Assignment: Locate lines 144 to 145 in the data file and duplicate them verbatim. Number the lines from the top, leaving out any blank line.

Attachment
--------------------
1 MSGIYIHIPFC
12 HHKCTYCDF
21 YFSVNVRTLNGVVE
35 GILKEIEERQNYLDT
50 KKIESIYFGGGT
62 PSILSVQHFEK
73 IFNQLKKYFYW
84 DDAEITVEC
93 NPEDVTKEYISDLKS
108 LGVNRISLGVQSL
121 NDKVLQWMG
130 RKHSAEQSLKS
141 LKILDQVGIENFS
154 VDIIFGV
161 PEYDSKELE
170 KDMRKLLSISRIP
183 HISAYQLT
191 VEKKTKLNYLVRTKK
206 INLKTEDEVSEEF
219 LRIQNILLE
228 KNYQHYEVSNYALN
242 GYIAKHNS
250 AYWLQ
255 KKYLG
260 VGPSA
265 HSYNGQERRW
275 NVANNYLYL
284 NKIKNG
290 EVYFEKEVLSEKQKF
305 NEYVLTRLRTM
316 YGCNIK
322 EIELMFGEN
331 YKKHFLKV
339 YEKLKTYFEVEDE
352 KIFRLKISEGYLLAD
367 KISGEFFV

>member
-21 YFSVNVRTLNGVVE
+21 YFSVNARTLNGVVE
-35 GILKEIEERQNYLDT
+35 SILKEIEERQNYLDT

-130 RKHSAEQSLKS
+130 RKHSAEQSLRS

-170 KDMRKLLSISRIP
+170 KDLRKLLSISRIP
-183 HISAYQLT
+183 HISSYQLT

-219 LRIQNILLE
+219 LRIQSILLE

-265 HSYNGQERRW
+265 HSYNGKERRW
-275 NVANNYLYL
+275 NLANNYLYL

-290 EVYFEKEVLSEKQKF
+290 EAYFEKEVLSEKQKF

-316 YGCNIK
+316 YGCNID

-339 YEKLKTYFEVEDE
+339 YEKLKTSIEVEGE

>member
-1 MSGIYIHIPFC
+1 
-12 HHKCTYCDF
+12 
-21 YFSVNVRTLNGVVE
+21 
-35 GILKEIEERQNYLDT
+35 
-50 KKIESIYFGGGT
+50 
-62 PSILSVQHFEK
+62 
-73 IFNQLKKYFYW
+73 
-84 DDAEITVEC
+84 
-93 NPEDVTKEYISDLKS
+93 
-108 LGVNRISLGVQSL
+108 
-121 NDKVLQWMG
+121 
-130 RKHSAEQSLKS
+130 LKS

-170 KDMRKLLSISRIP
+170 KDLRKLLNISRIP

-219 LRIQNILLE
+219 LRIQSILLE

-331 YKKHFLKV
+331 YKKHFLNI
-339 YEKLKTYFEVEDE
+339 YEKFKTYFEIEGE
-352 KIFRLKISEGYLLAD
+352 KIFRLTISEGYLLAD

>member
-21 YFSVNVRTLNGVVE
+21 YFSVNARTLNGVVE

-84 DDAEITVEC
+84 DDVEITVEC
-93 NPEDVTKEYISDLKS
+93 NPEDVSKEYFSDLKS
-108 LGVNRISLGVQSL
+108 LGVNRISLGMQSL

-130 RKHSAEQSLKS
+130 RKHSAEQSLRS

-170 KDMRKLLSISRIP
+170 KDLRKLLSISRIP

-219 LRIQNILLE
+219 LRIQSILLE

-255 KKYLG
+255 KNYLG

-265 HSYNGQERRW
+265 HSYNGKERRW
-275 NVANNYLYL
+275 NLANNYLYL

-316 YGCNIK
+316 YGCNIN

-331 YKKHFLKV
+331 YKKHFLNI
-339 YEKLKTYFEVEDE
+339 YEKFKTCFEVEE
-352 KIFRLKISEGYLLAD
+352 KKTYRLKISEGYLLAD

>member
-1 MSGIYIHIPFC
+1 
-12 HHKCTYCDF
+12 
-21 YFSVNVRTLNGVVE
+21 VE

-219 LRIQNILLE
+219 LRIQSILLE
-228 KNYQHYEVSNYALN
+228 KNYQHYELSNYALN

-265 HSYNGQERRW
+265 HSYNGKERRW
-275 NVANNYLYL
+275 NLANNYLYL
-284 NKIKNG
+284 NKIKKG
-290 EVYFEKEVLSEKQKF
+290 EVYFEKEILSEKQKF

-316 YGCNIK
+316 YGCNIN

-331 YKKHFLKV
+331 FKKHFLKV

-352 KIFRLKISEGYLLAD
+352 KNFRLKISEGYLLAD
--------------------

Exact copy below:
+316 YGCNIN

-331 YKKHFLKV